Most significantly, the form can now be completed electronically and printed for signature. In the electronic version, the form contains “pop-up” instructions and some auto-fill features that will help users complete the form correctly. A link to the full instructions and a “start over” button are also featured on the electronic version, which also may be printed for manual completion. The electronic version also contains some other useful features, such as matching the documents that may be entered with the employee’s representation of status in Section 1. Employers should also be aware that there is a new box in Section 2 that employers are required to fill-in that matches the status box checked by the employee in Section 1. The form also contains a supplement to allow for multiple preparer or translator signatures.
You can access the new I-9 form through the following link: https://www.uscis.gov/sites/default/files/files/form/i-9.pdf.
Finally, USCIS has also amended certain regulations to better enable U.S. employers to hire and retain certain foreign workers who are beneficiaries of approved employment-based immigrant visa petitions and are waiting to become lawful permanent residents. This rule goes into effect on Jan. 17, 2017. Among other things, DHS is amending its regulations to:
- Better enable U.S. employers to employ and retain high-skilled workers who are beneficiaries of approved employment-based immigrant visa petitions (Form I-140 petitions) while also providing stability and job flexibility to these workers. The rule increases the ability of these workers to further their careers by accepting promotions, changing positions with current employers, changing employers and pursuing other employment opportunities.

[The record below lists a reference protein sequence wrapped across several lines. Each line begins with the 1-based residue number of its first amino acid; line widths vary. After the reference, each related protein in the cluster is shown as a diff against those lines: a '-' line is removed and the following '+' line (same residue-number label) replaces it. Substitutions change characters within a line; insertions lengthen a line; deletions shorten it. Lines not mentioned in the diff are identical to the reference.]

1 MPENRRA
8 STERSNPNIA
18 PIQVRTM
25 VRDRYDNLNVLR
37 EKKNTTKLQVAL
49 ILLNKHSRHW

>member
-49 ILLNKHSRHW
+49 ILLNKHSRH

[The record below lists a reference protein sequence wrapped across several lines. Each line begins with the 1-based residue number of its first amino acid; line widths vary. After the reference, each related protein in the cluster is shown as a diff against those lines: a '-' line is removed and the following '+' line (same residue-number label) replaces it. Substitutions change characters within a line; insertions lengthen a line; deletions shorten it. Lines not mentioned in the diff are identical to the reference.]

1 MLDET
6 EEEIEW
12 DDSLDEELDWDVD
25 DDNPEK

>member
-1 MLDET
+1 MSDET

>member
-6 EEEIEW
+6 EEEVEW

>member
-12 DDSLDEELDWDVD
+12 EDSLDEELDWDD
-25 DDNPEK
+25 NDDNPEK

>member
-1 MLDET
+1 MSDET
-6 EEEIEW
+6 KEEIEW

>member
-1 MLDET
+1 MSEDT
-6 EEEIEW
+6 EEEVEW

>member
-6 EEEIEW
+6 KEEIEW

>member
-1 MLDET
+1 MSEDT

- Improve job portability for certain beneficiaries of approved Form I-140 petitions by maintaining a petition’s validity under certain circumstances despite an employer’s withdrawal of the approved petition or the termination of the employer’s business.
- Clarify various policies and procedures related to the adjudication of H-1B petitions, including, among other things, providing H-1B status beyond the six year authorized period of admission, determining cap exemptions and counting workers under the H-1B cap, H-1B portability, licensure requirements and protections for whistleblowers.
- Establish a grace period of up to 60 consecutive days during each authorized validity period for certain high-skilled nonimmigrant workers when their employment ends before the end of their authorized validity period, so they may more readily pursue new employment and an extension of their nonimmigrant status.
- Automatically extend the employment authorization and validity of Employment Authorization Documents (EADs or Form I-766s) for certain individuals who apply on time to renew their EADs.
If you’re an employer and have questions about current immigration laws as they pertain to employment, consider calling on the attorneys at Kainen, Escalera & McHale in Connecticut. We do one thing and one thing only – we are an employer defense law firm – in fact, we are one of the largest employer defense law firms in the region. What’s more, each of our attorneys have over 20 years of experience in employment law and labor law matters and can provide your business with comprehensive legal counsel ranging from assistance with necessary preventive measures to trial advocacy. Please contact us if we can help you.